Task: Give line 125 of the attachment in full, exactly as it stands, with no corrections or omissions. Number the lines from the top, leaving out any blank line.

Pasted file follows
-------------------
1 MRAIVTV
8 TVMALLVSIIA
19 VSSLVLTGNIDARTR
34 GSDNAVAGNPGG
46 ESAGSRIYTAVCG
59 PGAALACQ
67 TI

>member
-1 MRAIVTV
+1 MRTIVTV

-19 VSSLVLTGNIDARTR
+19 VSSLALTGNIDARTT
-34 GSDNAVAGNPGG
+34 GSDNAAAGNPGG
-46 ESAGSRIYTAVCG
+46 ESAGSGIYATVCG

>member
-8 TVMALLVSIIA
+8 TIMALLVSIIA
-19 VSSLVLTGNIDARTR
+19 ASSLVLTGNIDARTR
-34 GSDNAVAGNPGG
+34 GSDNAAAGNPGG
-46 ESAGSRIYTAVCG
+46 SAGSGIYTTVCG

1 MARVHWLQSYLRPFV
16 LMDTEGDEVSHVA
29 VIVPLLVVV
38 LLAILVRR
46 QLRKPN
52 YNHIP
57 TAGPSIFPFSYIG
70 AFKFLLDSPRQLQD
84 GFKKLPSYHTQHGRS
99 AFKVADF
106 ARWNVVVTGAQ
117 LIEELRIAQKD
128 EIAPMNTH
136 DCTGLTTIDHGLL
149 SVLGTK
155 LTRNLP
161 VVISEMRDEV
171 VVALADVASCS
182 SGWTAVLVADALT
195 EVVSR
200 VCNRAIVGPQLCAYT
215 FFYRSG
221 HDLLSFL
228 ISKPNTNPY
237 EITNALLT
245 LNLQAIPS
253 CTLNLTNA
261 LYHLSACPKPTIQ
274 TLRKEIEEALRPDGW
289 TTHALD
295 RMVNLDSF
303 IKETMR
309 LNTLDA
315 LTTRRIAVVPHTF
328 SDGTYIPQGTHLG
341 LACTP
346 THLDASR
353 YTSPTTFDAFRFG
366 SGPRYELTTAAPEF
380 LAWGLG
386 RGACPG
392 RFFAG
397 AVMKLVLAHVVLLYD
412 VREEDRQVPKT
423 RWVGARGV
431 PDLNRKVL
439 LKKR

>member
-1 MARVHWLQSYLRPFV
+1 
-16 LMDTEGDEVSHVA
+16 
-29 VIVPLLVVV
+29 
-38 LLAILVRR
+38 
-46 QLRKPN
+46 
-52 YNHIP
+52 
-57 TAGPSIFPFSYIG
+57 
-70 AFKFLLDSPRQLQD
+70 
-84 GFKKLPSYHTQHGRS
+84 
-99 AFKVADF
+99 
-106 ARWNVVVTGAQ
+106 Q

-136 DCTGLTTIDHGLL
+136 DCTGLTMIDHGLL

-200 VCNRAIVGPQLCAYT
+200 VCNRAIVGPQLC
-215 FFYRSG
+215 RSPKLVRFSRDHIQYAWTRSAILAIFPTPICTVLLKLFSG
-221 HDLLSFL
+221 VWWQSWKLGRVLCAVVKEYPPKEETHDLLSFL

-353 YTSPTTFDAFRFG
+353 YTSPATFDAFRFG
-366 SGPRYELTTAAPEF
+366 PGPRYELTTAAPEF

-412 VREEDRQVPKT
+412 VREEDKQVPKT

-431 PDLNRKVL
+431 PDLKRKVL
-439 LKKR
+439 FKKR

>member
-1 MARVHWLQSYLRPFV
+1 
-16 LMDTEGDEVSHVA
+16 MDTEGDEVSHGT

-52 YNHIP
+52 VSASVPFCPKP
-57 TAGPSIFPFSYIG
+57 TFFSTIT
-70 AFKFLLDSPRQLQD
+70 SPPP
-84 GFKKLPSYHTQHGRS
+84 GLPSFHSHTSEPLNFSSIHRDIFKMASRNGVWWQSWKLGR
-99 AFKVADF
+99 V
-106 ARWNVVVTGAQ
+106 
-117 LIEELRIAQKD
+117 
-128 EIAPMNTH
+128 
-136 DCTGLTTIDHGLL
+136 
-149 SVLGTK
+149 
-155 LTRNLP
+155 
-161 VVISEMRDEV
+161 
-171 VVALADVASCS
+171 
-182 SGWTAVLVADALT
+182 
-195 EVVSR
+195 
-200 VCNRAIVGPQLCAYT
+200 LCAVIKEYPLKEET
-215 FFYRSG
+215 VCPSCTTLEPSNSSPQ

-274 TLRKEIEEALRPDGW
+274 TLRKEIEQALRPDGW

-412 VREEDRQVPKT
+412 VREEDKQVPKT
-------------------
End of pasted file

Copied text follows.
-84 GFKKLPSYHTQHGRS